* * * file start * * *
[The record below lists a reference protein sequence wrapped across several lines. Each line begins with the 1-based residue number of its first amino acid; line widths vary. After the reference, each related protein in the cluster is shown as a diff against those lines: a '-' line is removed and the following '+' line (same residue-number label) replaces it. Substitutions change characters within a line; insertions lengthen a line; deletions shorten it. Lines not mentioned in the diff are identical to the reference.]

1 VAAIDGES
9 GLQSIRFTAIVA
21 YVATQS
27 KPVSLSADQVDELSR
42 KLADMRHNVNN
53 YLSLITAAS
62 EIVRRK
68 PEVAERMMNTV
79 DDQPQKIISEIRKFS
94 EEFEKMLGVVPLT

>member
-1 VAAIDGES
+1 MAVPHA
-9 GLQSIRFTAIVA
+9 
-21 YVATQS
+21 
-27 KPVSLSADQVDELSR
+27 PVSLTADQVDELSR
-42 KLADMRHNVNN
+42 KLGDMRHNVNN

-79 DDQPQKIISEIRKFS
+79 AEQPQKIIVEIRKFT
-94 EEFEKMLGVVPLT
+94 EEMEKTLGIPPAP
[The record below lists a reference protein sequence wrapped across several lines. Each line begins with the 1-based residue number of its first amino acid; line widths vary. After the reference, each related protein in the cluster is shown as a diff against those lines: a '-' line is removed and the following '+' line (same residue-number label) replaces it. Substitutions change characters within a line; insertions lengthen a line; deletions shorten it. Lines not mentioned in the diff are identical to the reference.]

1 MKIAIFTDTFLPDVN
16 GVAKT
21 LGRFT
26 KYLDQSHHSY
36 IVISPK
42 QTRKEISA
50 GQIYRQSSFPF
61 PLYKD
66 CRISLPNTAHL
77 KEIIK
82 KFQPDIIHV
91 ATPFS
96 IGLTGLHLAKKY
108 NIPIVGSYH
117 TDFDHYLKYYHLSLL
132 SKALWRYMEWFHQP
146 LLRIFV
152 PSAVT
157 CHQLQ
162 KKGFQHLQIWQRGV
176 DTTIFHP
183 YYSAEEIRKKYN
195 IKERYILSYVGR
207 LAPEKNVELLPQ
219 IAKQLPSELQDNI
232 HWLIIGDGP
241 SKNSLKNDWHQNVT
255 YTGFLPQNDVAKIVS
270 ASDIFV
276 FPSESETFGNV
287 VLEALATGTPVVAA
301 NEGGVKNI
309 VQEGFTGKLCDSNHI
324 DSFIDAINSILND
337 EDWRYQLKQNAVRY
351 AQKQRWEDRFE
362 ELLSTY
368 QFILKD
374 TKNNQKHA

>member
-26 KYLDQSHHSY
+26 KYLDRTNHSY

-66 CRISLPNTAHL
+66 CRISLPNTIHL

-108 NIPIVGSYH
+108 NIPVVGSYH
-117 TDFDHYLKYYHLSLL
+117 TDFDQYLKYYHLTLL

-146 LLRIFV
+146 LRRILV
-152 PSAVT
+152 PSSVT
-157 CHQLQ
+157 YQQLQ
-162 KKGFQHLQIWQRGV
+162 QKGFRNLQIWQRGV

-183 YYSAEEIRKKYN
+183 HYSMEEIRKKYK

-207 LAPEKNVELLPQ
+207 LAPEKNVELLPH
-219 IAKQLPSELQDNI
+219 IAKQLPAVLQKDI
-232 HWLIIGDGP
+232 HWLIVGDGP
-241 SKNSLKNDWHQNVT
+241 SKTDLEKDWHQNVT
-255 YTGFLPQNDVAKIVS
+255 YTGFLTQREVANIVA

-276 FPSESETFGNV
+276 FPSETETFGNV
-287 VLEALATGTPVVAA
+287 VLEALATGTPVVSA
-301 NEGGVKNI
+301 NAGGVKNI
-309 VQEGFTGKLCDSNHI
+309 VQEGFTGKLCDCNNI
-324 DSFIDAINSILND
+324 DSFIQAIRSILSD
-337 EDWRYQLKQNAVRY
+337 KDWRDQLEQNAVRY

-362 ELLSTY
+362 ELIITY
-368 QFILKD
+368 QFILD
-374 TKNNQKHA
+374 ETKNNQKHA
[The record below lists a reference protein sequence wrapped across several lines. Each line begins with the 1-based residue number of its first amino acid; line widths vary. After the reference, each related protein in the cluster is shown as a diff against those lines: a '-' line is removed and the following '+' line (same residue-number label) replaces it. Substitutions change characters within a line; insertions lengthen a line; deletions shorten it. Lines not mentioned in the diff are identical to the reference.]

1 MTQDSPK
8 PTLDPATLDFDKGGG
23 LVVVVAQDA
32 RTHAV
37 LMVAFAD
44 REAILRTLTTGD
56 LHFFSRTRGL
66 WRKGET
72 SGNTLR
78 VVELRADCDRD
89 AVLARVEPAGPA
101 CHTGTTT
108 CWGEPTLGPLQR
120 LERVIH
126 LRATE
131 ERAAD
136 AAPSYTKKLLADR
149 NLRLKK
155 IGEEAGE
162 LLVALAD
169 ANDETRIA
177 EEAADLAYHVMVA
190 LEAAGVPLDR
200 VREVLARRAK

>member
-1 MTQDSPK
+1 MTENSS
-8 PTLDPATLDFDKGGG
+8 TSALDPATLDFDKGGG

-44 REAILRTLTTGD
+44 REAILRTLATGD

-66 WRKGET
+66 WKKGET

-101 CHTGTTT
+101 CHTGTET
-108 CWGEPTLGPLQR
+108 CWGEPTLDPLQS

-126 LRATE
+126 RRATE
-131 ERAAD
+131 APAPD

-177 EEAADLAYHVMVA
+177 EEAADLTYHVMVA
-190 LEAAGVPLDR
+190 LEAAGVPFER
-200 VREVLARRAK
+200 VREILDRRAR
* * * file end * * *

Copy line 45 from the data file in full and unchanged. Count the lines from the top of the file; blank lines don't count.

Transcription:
152 PSAVT